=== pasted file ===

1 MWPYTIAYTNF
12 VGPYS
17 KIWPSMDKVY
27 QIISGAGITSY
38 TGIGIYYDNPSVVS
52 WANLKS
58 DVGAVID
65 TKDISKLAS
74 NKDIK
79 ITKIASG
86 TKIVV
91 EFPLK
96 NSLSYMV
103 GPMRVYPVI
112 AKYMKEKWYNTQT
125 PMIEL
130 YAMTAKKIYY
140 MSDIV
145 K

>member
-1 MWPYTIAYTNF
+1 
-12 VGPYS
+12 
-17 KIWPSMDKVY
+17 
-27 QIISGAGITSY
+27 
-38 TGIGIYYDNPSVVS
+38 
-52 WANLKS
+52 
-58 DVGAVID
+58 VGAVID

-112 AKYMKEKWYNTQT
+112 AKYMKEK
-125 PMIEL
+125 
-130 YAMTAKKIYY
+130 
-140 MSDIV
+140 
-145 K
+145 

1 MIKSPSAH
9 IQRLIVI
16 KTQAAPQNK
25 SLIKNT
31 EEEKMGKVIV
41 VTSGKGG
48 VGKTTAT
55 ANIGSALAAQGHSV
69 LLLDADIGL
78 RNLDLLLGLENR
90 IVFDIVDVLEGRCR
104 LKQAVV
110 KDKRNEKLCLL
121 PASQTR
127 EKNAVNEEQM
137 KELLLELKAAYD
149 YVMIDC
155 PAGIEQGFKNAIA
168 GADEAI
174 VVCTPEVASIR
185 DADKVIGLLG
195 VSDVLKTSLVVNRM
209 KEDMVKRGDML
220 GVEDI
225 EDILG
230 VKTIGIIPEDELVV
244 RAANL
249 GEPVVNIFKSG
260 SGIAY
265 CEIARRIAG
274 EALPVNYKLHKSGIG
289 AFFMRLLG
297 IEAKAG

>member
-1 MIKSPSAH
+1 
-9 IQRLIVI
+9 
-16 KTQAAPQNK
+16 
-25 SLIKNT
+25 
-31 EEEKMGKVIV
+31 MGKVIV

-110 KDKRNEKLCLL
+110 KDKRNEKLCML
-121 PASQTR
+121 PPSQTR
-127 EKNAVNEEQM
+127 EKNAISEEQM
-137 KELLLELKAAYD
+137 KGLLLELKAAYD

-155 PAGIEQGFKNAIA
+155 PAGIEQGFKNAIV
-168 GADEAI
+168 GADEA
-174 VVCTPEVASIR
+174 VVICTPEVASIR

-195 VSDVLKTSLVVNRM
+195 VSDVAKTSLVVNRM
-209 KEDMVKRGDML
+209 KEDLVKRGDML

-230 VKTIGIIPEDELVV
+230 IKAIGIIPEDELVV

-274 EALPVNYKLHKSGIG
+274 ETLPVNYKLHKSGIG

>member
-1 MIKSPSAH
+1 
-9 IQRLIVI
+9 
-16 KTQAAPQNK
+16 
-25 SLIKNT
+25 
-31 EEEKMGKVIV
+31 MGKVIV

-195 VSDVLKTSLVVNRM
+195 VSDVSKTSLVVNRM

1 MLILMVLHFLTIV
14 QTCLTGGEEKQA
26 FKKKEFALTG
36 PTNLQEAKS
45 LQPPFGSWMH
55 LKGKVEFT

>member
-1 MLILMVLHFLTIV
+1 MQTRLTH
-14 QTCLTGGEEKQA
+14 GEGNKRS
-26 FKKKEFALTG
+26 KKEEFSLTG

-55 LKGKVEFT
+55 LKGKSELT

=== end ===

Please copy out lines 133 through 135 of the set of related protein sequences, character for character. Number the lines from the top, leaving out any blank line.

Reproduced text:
-14 QTCLTGGEEKQA
+14 GEGNKRS
-26 FKKKEFALTG